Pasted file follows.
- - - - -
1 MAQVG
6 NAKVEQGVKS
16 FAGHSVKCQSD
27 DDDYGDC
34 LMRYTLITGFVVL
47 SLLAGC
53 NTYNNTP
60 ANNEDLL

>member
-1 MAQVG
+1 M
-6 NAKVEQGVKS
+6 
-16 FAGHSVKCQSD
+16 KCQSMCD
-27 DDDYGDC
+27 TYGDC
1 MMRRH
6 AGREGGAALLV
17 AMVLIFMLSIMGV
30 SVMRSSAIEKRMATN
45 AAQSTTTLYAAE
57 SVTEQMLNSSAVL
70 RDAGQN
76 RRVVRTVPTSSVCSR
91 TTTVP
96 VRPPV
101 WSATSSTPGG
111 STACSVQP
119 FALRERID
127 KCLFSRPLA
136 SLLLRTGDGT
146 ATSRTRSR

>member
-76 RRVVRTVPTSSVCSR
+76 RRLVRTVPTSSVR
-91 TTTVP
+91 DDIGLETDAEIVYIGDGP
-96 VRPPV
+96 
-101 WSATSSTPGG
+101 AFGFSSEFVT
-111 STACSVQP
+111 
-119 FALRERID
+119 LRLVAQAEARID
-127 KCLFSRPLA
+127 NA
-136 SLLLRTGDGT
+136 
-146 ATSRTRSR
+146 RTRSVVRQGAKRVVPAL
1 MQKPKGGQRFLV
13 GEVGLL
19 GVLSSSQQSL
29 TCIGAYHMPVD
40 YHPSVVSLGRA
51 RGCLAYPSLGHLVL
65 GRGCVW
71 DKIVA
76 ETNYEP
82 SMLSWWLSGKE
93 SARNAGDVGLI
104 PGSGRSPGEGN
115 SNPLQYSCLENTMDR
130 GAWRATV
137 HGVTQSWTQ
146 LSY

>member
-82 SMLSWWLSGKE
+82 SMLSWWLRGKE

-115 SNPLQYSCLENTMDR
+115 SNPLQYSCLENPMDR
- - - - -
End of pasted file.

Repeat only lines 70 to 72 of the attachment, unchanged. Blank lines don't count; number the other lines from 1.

-82 SMLSWWLSGKE
+82 SMLSWWLRGKE

-115 SNPLQYSCLENTMDR